Apple has them, and so does Android phones. Nokia has packed them tightly into Symbian too, so the only major phone manufacturer who is completely left out of the elite clique is BlackBerry. What are we talking about? Location-based applications for the smart smartphone user.
All jokes aside, iPhone has more location-based apps that one can possibly imagine. There are apps by Apple themselves and those by third party vendors. There is certainly no dearth of them on that platform. Google’s Android admittedly does not have as many mobile applications as the iPhone, but the operating system is comparatively in its infancy as yet. Also there is Google Maps, and more recently, Google Maps Navigation – certainly nothing to sneeze at. Nokia has made news of late by announcing a promotion of 100,000 navigation licenses being doled out to pedestrians; completely free of charge.
However BlackBerry, while ahead in the business phone market segment, has a conspicuous lack of location-based mobile applications. Hopefully that will soon change; until then, though, here are the few BlackBerry apps we located:
1. Loopt: Loopt has just upped the stakes with a fabulous app for BlackBerry users. The app provides location-based information like hot events, great restaurant, geo-tagging and many other great titbits besides. One feature which makes this app better than even those on the iPhone is the ability to keep the location of the phone constantly updated in the background, even when the app is not running. This isn’t possible on the iPhone as there is no background processing allowed for third party apps.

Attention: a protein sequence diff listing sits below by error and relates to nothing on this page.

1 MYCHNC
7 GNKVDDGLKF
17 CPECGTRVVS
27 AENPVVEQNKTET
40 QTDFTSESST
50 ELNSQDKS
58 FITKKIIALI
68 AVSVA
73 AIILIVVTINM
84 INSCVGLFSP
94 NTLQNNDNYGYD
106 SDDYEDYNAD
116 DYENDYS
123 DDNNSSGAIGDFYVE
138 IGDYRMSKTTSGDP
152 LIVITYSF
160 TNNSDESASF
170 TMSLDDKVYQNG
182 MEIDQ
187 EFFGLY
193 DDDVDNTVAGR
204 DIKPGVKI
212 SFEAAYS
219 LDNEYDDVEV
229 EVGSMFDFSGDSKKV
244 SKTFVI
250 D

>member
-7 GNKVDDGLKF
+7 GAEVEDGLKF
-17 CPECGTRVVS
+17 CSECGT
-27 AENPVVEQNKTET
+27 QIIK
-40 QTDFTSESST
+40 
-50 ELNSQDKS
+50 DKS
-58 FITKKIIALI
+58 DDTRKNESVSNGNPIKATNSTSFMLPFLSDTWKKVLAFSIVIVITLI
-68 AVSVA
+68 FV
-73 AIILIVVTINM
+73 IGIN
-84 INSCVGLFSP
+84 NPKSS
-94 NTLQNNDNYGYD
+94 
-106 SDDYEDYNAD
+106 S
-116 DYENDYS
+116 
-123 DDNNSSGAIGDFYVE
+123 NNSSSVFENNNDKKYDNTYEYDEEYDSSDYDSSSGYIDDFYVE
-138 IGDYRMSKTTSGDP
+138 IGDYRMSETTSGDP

2. Buzzd: A combination of a social networking tool and a city guide, Buzzd uses the cell phone towers to triangulate a user’s position. The information is then used to select appropriate content from a massive database, researched and compiled beforehand, and then sent to the user’s phone. Previously the service was web-based and could be accessed on the mobile through a mobile site. However they’ve recently launched the application as well.
3. WHERE: A rather simplistic location-based app as they go, WHERE offers advice on restaurants and gas stations, among other things. The interface is uninspired at best, but it offers relevant information when required.
4. Brightkite: A social networking tool once again, with location-based integration, Brightkite is well designed and convenient for those on the go. It can update to multiple accounts like Facebook, Twitter and Flickr, whilst also recommending great hang-out spots. The application also keeps friends clued in to each other’s current whereabouts.
RIM has revealed that they would be looking to introduce more location-based services on their phones. In the support forums for BlackBerry, RIM is looking at optimization – reducing the time is takes to determine location, using less power for the applications, and more along those lines. There are a few ideas for viable location-based services that look beyond the currently available fare.
It will be interesting to see whether developers will build sophisticated location-based apps for the BlackBerry, or whether RIM may incorporate them in the next versions of the devices.